Monday, December 5, 2011

Since the holidays are upon us, I wanted to find a holiday themed children's book that I could recommend this month. I found Miss Holly Is Too Jolly, by Dan Gutman. It is a beginner chapter book about a boy named Arlo. The book is in the My Weird School series. It's a light-hearted and fun holiday story that will get any reader laughing.

Arlo is in elementary school and his teacher, Miss Holly, is putting on a holiday show. Arlo and his buddies have to participate even though they don't want to. Of course, everything that can go wrong does. Emily kisses Arlo under the mistletoe (YUK!), Arlo gets a dumb hat from his Secret Santa, Arlo makes Emily fall off the stage, and the principal is dangling from the ceiling at the end of the show. It's a hilarious mess!

Dan Gutman tells his holiday story with great voice, lots of action, and many clever puns that adults and children will love.

I recommend this book to second grade boys.

Tuesday, November 1, 2011

The Midwife's Apprentice

I decided to continue reading quality, older books this month. The Midwife's Apprentice by Karen Cushman was published in 1995. It won the Newberry Medal in 1996. This book is fantastic! It's a feel-good, root-for-the-under-dog, historically unique tale.

The story is about a homeless girl with no name in medieval times. She is found in a dung heap by a midwife. The girl becomes the midwife's apprentice and is called Beetle, as in dung beetle. The midwife is greedy and unkind, but Beetle appreciates having a roof over her head and food in her belly. As Beetle gains confidence, she begins to watch the midwife in order to learn the trade. Beetle adopts a real name for herself, Alyce. When Alyce's midwife skills are put to the test, she fails and runs away. After many months, Alyce decides to go back to the midwife to become her apprentice again. In the process, she learns about courage and determination.

This book is interesting and a quick read. I highly recommend it to 5th or 6th graders.

Monday, October 3, 2011

The Whipping Boy

Most children gravitate to recently published books. I have to admit, I do too. Books published in the last decade are great, but there are a few oldies that should not be overlooked due to age. Just because a book was published over 20 years ago, doesn't mean that it's outdated.

The Whipping Boy by Sid Fleischman was published in 1986. It won the Newbery Medal in 1987. And it deserved it! This book is funny, unique, and timeless.

The story is about a naughty prince. He is known in his kingdom as Prince Brat. However, this bratty prince cannot be spanked when he misbehaves. So, the prince has a whipping boy, named Jemmy. This is literally a poor orphan who gets whipped when the prince is naughty. Both boys want out of the castle as soon as possible and run away together . . . sort-of. Jemmy tries to ditch the prince the entire time, but is unable to lose him. They meet crazy characters along the way and each develop respect and admiration for one another.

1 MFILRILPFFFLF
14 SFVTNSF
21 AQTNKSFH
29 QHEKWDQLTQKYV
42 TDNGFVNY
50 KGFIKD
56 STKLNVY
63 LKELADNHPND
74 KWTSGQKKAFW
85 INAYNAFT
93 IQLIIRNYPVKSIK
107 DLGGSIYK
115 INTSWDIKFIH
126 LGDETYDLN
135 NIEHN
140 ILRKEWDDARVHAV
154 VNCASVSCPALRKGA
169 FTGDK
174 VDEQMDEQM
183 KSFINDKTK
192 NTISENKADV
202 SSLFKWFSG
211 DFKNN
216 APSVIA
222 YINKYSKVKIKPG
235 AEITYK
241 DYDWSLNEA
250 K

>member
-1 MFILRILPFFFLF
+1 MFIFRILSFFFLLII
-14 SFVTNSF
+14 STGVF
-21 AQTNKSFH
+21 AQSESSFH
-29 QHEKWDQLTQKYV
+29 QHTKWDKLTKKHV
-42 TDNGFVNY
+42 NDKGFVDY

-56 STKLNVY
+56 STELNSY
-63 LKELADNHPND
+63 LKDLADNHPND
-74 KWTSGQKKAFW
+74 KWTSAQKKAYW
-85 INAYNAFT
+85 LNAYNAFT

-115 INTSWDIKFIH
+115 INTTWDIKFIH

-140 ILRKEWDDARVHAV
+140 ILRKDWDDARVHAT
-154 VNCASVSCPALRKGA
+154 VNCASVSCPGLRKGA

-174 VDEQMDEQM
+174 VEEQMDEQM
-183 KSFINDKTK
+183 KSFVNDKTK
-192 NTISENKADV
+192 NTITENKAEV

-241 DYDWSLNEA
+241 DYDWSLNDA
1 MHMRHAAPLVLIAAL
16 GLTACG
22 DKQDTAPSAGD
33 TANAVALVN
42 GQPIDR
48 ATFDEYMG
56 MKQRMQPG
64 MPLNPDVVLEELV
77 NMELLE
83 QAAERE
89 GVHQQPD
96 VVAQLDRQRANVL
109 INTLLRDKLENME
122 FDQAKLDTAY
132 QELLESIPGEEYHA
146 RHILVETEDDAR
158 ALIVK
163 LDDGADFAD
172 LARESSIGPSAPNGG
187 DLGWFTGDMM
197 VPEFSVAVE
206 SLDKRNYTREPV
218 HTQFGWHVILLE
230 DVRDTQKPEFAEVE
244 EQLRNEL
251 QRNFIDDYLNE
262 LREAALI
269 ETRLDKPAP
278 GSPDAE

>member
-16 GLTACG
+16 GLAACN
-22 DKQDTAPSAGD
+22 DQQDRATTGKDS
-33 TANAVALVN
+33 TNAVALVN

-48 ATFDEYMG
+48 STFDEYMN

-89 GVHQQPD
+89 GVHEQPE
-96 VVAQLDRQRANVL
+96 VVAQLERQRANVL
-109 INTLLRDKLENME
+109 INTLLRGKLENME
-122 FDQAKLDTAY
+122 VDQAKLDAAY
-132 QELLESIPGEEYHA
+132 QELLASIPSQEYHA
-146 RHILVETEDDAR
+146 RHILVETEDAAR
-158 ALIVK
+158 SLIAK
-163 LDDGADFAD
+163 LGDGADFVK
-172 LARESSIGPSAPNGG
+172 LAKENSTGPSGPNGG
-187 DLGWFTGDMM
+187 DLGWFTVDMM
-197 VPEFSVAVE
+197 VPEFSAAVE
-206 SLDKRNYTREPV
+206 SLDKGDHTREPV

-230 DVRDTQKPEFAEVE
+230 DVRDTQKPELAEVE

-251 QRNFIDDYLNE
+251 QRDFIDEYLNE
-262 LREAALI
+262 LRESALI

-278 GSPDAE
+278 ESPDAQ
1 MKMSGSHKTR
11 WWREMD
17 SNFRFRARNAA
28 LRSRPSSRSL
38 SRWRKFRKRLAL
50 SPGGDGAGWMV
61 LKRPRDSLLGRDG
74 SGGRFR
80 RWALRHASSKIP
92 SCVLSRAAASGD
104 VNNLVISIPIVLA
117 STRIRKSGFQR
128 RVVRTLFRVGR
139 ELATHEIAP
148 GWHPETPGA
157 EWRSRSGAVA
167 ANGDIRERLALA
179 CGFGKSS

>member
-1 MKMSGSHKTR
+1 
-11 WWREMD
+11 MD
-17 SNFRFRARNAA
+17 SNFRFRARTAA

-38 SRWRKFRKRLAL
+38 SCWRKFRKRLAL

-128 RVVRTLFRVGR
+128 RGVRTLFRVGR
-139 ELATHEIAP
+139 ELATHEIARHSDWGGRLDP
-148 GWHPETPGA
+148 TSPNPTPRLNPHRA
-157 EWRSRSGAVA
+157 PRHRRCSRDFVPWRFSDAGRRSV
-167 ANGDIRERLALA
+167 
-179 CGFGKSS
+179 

This book is quick witted and an easy read. I recommend this book to second or third graders. It's a fun book with a unique plot and a timeless theme.

Thursday, September 1, 2011

Publishing News

I am excited to share that I have two picture books being published soon by Gold Quill, a publishing company in England. Both books are adapted fables. The first book is called A Man, A Boy, and A Donkey. The second book is called The Boy Who Cried Wolf. My books will be added to a series of adapted fables. Click this link to view the series.
The series has excellent illustrations and I'm excited to be a part of what they're doing.

Monday, August 1, 2011

The Secret Life of Bees

The Secret Life of Bees, by Sue Monk Kidd, is a mid-grade novel about a girl named Lily, growing up in the south in the 1960s. It is an exceptional story about dealing with tragedy, guilt, and forgiveness.

Lily Owens is a fourteen-year-old girl, living with her abusive father on a peach farm in South Carolina. Lily's mother died when Lily was four years old in a tragic accident that Lily caused. One day, Lily's "stand-in-mother," Rosaleen, gets wrongfully arrested and beaten in jail by racists. Lily fears for Rosaleen's life and busts her out of prison. Lily and Rosaleen flee to Tiburon, South Carolina to a bee keeper's home. A place that Lily is sure her mother once visited. Through the wisdom and patience of the beekeeper, named August, Lily deals with her tragic past and blossoms like a beautiful flower.